The Barefoot Investor is an Australian farm boy’s no-BS guide to taking charge of your personal finances with a simple system to eliminate debt, live in the now, and still retire in peace.
Scott Pape is Australia’s most trusted personal finance expert. His book has sold over 1,000,000 copies. Despite growing up on a farm, Pape wanted to get rich by trading stocks. That didn’t work out. He went back to his farm and now uses the simple life as a metaphor for managing your money. The book helps you take control in three phases: plant, grow, and then harvest your money. He balances easy tips with radical advice.
5. The Total Money Makeover
Debt Management plays a major role in the state of your personal finances. Need a little help in that area? Take a look at Dave Ramsey’s “The Total Money Makeover.” This New York Times bestseller explains, without mincing words, how to get out of debt and improve your financial picture by avoiding common pitfalls like rent-to-own, cash advances, or using credit. It also offers solid advice on starting an emergency fund, saving for college and retirement, and how to succeed at Ramsey’s famed “Snowball Method” for debt payoff.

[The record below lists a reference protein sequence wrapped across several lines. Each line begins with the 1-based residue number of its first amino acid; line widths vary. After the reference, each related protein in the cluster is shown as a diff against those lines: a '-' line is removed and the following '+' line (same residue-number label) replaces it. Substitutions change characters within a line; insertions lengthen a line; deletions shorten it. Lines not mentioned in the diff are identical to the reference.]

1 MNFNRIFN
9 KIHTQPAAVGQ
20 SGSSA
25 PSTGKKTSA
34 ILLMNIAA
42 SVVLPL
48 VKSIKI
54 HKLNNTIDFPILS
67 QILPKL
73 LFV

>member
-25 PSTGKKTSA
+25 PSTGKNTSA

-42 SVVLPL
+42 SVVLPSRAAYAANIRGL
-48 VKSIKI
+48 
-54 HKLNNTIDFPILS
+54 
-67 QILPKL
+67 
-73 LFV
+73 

6. The One-Page Financial Plan
Confused when it comes to your money, whether it’s how to properly invest or how to deal with unexpected financial challenges? Carl Richards’ “The One-Page Financial Plan” takes the mystery out of how to effectively manage your finances. This book helps you not only figure out what your financial goals are, but also how to get there in a simple, one-page plan. Richards is a Certified Financial Planner and a columnist for The New York Times.
7. I Will Teach You to Be Rich
Being rich isn’t about not spending money at all. In “I Will Teach You to Be Rich,” a New York Times and Wall Street Journal bestseller, financial expert Ramit Sethi explains that you can spend your money, guilt-free, as long as you have it invested and allocated properly. This title talks about how to deal with all the common money pitfalls, from paying off student loans to how to save every month, and even how to talk your way out of late fees. This 10th-anniversary edition includes updated views on technology, money, and psychology, as well as some success stories of readers who have actually gotten rich from reading—you guessed it—Sethi’s book.
8. Investing 101